The Best Investment Information Sources
Using SEC Filings, Analyst Reports, and Company Websites
Investors are inundated with information from high-level press releases to detailed SEC filings. While it's always better to be informed, the sheer volume of information has made it difficult to separate the signal from the noise.
- Press releases often ignore bad information and focus on the good
- Analysts have a notoriously bullish bias
- SEC filings can be difficult to parse for useful information amid the legalese
However, the three most important sources of information on a company's performance are still the Securities and Exchange Commission (SEC) filings, reputable analyst reports, and information from the company website.
The U.S. Securities and Exchange Commission requires most U.S. listed companies to report financial data, insider transactions and other material information in so-called SEC filings. Many foreign companies are also required to make periodic filings containing the same information if they're listed on U.S. exchanges. By knowing how to find and analyze these SEC filings, investors can ensure that they are well informed and up-to-date on all of the most important developments.
Investors can find SEC filings in many places. The SEC's own EDGAR database is a quick and easy way to find any filings, while specialty services like SECFilings.com or EdgarOnline offer customizable alerts and other features.
Some important SEC filings to know include:
- 10-K (Annual Report): Annual reports provide investors with a detailed overview of a company's fiscal year, including financial statements and a discussion of the results by management in plain English terms.
- 10-Q (Quarterly Report): Quarterly reports provide a slightly less comprehensive overview of a company's quarter, but also include the quarter's financial statements and some management discussion.
- 8-K (Current Event): Current event reports are filed for any material events that affect the company, ranging from basic press releases to new partnerships.
- Form 3, 4 and 5 (Insider Trading): Insider trading reports provide investors with notifications whenever company insiders purchase or sell shares, which can be an important indicator, especially when done outside of stock plans.
- Schedule 13D and 13G (Institutional Investment): Institutional investment reports provide investors with notifications when an institutional investor (such as a hedge fund or mutual fund) acquires a significant stake, which can be very helpful for investors.
International investors have it a little harder. While many American Depository Receipts (ADRs) file regular SEC filings, some file foreign issuer reports that can be much more difficult to access and parse for useful information. And foreign stocks trading on non-U.S. exchanges often file only with their own country's regulatory body. Unfortunately, these filings may appear in foreign languages and can be much more difficult to analyze than SEC filings.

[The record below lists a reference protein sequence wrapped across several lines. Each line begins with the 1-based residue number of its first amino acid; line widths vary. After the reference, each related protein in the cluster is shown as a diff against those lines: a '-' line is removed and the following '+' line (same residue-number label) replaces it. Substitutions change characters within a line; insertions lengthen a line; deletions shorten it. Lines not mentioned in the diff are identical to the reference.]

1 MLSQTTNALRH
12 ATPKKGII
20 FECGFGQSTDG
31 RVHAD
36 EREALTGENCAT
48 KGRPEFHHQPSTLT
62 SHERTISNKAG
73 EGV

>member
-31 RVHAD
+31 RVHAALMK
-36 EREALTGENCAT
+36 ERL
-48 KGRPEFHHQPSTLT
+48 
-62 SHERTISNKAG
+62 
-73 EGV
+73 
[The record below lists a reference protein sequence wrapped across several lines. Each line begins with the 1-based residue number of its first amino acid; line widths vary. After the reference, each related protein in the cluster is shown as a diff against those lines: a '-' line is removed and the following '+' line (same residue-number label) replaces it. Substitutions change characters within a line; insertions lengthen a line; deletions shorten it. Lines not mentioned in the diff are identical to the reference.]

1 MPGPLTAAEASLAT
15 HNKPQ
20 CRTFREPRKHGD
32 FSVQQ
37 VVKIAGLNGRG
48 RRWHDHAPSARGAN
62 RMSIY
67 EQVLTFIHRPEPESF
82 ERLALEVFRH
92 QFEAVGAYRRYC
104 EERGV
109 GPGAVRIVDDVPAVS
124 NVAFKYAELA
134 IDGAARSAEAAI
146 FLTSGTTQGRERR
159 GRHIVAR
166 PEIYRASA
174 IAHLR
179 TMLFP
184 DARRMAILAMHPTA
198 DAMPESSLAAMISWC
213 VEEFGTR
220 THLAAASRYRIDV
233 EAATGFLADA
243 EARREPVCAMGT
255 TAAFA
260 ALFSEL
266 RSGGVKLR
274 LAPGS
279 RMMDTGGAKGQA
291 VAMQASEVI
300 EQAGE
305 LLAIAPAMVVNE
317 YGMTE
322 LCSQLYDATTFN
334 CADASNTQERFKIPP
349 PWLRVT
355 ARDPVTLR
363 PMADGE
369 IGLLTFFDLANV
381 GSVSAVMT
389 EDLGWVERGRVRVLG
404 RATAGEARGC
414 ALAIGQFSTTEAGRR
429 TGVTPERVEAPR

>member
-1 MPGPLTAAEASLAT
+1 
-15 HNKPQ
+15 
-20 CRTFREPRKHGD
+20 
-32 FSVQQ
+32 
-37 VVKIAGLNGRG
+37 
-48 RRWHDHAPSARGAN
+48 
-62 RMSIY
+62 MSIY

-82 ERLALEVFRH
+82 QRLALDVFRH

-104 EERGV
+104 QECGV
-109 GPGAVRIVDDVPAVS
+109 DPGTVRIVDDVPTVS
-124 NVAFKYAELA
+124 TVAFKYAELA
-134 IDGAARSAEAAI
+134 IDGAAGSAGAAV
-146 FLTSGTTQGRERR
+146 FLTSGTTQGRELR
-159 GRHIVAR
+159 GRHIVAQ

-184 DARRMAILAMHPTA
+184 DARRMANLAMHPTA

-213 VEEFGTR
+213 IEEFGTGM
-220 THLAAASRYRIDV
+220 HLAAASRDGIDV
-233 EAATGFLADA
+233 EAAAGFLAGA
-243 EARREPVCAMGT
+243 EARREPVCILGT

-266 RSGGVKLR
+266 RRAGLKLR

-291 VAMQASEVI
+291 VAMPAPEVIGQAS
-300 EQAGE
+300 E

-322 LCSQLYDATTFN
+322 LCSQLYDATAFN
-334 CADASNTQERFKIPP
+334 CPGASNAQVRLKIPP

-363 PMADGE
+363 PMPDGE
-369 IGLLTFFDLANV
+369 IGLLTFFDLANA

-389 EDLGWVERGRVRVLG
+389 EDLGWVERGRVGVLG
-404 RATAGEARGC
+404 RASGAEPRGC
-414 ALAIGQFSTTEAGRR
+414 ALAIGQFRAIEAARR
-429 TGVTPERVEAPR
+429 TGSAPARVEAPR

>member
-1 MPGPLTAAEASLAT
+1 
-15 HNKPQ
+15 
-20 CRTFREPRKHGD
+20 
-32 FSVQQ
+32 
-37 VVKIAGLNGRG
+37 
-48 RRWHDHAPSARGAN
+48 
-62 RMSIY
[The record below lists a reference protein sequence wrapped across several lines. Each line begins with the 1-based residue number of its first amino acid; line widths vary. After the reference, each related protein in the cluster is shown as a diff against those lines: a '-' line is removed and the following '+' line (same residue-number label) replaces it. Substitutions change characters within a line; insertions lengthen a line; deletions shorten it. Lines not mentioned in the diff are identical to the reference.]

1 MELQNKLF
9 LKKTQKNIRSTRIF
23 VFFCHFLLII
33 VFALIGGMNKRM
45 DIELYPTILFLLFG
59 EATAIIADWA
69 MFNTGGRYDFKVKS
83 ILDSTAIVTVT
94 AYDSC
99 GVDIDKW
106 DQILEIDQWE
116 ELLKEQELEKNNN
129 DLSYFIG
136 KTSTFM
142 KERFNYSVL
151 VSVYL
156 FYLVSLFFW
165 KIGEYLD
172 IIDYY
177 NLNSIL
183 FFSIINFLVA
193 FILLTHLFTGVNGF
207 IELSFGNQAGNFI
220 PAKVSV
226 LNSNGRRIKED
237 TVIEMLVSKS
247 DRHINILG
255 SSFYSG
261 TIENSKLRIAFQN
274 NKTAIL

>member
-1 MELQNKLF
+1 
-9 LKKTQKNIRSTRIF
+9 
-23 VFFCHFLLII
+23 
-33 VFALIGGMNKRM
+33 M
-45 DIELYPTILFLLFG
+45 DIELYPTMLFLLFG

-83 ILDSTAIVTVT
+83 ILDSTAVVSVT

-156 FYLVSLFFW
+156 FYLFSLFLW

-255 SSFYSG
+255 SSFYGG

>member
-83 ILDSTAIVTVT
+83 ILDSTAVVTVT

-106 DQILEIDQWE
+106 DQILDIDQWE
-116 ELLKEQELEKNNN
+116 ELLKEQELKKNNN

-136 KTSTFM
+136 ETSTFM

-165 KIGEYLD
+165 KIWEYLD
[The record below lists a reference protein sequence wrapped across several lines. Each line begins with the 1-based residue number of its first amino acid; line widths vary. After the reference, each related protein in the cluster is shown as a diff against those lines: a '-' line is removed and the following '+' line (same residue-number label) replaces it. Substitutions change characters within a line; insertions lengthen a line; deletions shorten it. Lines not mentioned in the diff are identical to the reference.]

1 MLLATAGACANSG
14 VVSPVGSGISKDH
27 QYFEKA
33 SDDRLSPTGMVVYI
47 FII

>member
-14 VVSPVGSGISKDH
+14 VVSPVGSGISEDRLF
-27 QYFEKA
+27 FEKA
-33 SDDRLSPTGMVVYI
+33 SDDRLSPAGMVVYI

Two common foreign SEC filings include:
- 20-F (Annual Report): These annual reports are filed under U.S. GAAP principles, which can make them easier to understand and compare with U.S. companies.
- 6-K (Quarterly/Current): These are the foreign version of 8-K reports, which also tend to include 10-Q-type information for most ADRs.
Some common foreign regulatory bodies include:
- Canada's SEDAR Database
- China's SAIC Agency
Corporate websites can contain a wealth of information about a company, from financial statements to presentations, and they can be much easier to navigate than many government agency websites when looking for financial information. This is especially true for international investors looking for information. The most important things to look for include:
Sometimes finding financial statements for foreign companies is much easier using their website than the country's filing system.
Company presentations can provide a great overview of past performance, as well as projections for the coming quarters or year.
Company news and press releases can contain a wealth of information about day-to-day operations and financial performance.
Investor contacts, such as Investor Relations Officers, can be a great resource for investors looking for something they can't find elsewhere.
Securities analysts can be a great source of information for investors. While sell-side analysts may be biased at times, they still offer some valuable information in a single location. This makes research a lot easier, especially for international investors. Buy-side analysts are an even better source of information since they are typically not as biased, but their research usually isn't as widely available. Analyst reports can be found in places including:
Many stockbrokers offer access to certain analyst reports for their clients, including many discount brokerages such as Schwab and ETrade.
Some companies offer analyst research to potential investors, either through their website or by e-mail or phone request.
Some news agencies write about analyst research, while services like Yahoo Finance, Morningstar, Investopedia, and others provide research synopsis and financial literacy information to readers.